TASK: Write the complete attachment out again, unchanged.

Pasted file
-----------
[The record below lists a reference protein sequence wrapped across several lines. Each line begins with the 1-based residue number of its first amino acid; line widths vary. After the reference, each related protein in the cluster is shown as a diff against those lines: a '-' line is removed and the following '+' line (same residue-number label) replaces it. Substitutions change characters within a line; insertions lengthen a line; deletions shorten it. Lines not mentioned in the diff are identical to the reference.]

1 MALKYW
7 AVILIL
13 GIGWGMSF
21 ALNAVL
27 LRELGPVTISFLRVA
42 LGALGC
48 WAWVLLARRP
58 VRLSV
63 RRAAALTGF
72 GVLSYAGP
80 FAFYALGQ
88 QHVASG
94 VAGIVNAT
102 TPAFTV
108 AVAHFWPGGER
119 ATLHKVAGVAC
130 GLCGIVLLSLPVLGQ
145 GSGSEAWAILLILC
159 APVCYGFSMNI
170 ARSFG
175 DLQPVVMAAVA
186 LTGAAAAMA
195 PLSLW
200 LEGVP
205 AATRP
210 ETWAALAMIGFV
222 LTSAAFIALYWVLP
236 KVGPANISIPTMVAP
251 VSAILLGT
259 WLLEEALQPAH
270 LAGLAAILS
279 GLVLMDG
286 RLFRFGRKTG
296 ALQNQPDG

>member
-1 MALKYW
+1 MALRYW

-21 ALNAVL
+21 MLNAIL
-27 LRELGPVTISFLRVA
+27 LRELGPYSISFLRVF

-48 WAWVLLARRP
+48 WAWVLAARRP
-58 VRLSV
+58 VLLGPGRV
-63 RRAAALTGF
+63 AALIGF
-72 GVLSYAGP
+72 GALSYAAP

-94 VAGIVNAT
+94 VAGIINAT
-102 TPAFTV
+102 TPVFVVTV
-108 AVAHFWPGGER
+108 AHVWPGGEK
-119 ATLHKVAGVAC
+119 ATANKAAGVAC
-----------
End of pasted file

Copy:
[The record below lists a reference protein sequence wrapped across several lines. Each line begins with the 1-based residue number of its first amino acid; line widths vary. After the reference, each related protein in the cluster is shown as a diff against those lines: a '-' line is removed and the following '+' line (same residue-number label) replaces it. Substitutions change characters within a line; insertions lengthen a line; deletions shorten it. Lines not mentioned in the diff are identical to the reference.]

1 MALKYW
7 AVILIL
13 GIGWGMSF
21 ALNAVL
27 LRELGPVTISFLRVA
42 LGALGC
48 WAWVLLARRP
58 VRLSV
63 RRAAALTGF
72 GVLSYAGP
80 FAFYALGQ
88 QHVASG
94 VAGIVNAT
102 TPAFTV
108 AVAHFWPGGER
119 ATLHKVAGVAC
130 GLCGIVLLSLPVLGQ
145 GSGSEAWAILLILC
159 APVCYGFSMNI
170 ARSFG
175 DLQPVVMAAVA
186 LTGAAAAMA
195 PLSLW
200 LEGVP
205 AATRP
210 ETWAALAMIGFV
222 LTSAAFIALYWVLP
236 KVGPANISIPTMVAP
251 VSAILLGT
259 WLLEEALQPAH
270 LAGLAAILS
279 GLVLMDG
286 RLFRFGRKTG
296 ALQNQPDG

>member
-1 MALKYW
+1 MALRYW

-21 ALNAVL
+21 MLNAIL
-27 LRELGPVTISFLRVA
+27 LRELGPYSISFLRVF

-48 WAWVLLARRP
+48 WAWVLAARRP
-58 VRLSV
+58 VLLGPGRV
-63 RRAAALTGF
+63 AALIGF
-72 GVLSYAGP
+72 GALSYAAP

-94 VAGIVNAT
+94 VAGIINAT
-102 TPAFTV
+102 TPVFVVTV
-108 AVAHFWPGGER
+108 AHVWPGGEK
-119 ATLHKVAGVAC
+119 ATANKAAGVAC